• Some people with BPD may have an unusually high degree of interpersonal sensitivity, insight and empathy

9. Transient, stress-related paranoid ideation or severe dissociative symptoms

This means feeling "out of it," or not being able to remember what you said or did. This mostly happens in times of severe stress

BORDERLIINE MOTHERS
by Sarah Chana Radcliffe

What is a Borderline Mom?

Borderline mothers are people with Borderline Personality Disorder. This disorder is characterized by the following traits and symptoms:
  • an intense fear of abandonment
  • intense anger
  • alternating between seeing people as all wonderful or all evil
  • self-destructive behavior
  • unstable relationships
  • unstable self-image
  • may have suicidality
Many people with Borderline Personality Disorder were severely abused as children. Often, they were raised by parents who had the same disorder and were not able to parent in a reasonable, stable manner. Sometimes the Borderline adult has been the victim of sexual abuse, incest or other severe childhood traumas.

Living with a Borderline Mom

A mother with Borderline Personality Disorder can be very emotional and at times, quite out of control. A child's fairly normal misbehavior or mistake can trigger an intense temper tantrum. Verbal and physical abuse may replace appropriate discipline strategies. Drama, hysteria and crisis erupt where calm, thoughtful parenting should have prevailed. After episodes of abusive parenting, the Borderline mother may feel intense remorse and fear of losing the child's love. Acting more like a lost child than a parent, the mother may then beg the child for forgiveness or cry in front of the child about what a terrible parent she has been. 

The child who lives with a Borderline parent can become hypervigilant - always on guard for signs that Mom will become enraged. The child also becomes confused, never knowing whether he is a "good" or a "bad" boy because the mother's opinion swings wildly from one pole to the other. Because severe punishment can be meted out at any time for any infraction, the child may feel that he can never succeed in being good enough. The child may also end up parenting the mother, offering reassurances of love when the mother expresses fear of abandonment.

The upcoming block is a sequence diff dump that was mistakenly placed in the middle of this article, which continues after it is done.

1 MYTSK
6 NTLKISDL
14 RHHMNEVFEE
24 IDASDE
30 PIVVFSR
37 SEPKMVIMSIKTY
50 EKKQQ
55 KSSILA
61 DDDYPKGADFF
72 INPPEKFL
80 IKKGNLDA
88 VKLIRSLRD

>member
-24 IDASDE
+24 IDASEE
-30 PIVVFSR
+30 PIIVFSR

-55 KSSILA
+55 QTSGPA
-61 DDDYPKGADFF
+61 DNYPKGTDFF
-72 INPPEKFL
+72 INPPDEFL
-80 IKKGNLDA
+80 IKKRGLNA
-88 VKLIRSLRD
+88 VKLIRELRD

A Life-long Struggle

Eventually children of borderline mothers grow up and leave home. However, the mother-child dynamic does not end. The grown up child still may feel insecure and may still try to please the mother or at least avoid upsetting the mother. The grown child may not yet realize that, in fact, his or her parent is ill. Instead, the child may still be engaged in frequent fighting, arguing, disconnecting and reconnecting for many years into adulthood or middle age before some therapist finally identifies the issue. 

It is important for people to realize that intense drama in interpersonal relationships and particularly the parent-child relationship, is never normal. Some sort of pathology is always at play. Instead of caring feelings of inadequacy, helplessness, guilt and anger, children of Borderlines can heal and find their own healthy centers. Usually professional assistance is required for this journey. However, once healing occurs, the relationship with the older Borderline parent can be renegotiated to protect the child better. Although the Borderline mother may never heal, the child certainly can. Seeking professional help is the quickest way to do so.

Borderline: Walking the Line